Utilities across the nation, including Kentucky Utilities, are trying to shift more of their fixed costs to their meter fees — the monthly sums all customers must pay, whether we use a little or a lot of power— to protect their profits from customers installing energy-saving equipment or solar panels.
If the Kentucky Public Service Commission approves KU's proposed rate restructuring, all residential customers would have to pay $18 every month before ever turning on a light or an air conditioner, in addition to paying higher rates for every kilowatt-hour of power they use. We have the following objections:
■ Fueling economic injustice: While customers can conserve their use of electricity, they cannot control meter fees. Lower-income households especially would be hurt by $18 a month. Utilities have long been allowed to pass some of their fixed costs to ratepayers through meter fees. However, those costs haven't changed so radically as to justify what would be a 6 percent hike in KU's meter fee.
■ Undermining energy efficiency: Raising meter fees would cut the savings customers earn by investing in efficiency measures to lower their bills. When calculating the payback and return on investment, say, on insulating an attic or buying a more efficient AC unit, customers rightly count only savings in usage costs. If more utility costs are shifted to the meter fee, part of customers' savings is lost.
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■ Retarding renewables: Customers who install solar panels for electricity or hot water would see the return on their investments diminish and their payback periods lengthened, because solar customers without back-up batteries still pay meter fees.
Some utilities have claimed that rate restructuring is necessary to protect customers without solar panels from subsidizing customers with panels. In reality, solar customers send excess power into the utilities' grids during the day when overall customer demand is high, and draw power when overall demand is low. Thus they help to level demand, helping utilities to operate more efficiently and cost effectively.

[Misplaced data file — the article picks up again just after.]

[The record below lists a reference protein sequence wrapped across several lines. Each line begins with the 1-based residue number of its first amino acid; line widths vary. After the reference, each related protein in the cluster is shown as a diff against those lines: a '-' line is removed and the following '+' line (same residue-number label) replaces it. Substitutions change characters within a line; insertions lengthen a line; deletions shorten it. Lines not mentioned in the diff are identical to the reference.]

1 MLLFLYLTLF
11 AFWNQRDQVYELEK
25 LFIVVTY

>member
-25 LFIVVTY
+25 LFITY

■ Ignoring the Clean Air Act: The U.S. Supreme Court has ruled three times that the Environmental Protection Agency must apply the law to the carbon pollution that causes climate change. New, game-changing regulations soon will require KU to make big cuts in emissions.
Energy efficiency and renewable energy sources are our cheapest, cleanest and fastest options for meeting those requirements. Beyond a more stable climate, they offer lasting economic benefits: lower utility bills and thousands of jobs created throughout the state.
The health benefits of reduced air pollution cannot be overstated. Lexington has one of the largest footprints among the 100 largest U.S. cities, according to the Brookings Institute, chiefly due to our power plants.
A Harvard University study showed that states with Kentucky's reliance on coal had higher mortality rates from air pollution.
The last thing Kentucky's Public Service Commission, expected to rule on KU's request next week, should do is allow rate restructuring that would undercut the business case for energy efficiency and renewables.
■ Overreaching monopoly: KU is authorized to provide essential services where market mechanisms would be impractical. Instead of multiple utilities each laying power lines, the PSC authorizes one utility to operate a monopoly, albeit with added regulation to protect consumers. But the concept wasn't intended to allow utilities to protect themselves from alternative technologies, such as energy efficiency and solar rooftops, as would this proposal.
In short, restructuring seems much more about ensuring a monopoly's profits than about fairness toward customers, much less about working toward a cleaner, healthier and more sustainable Kentucky.
Kentucky's attorney general is charged with representing residential customers in PSC proceedings. He needs to hear from consumers. Please visit www.louisvillecan.org today for links to the PSC and OAG web sites' comment forms.
Sarah Lynn Cunningham is director of the Louisville Climate Action Network; Tim Darst is director of Kentucky Interfaith Power & Light.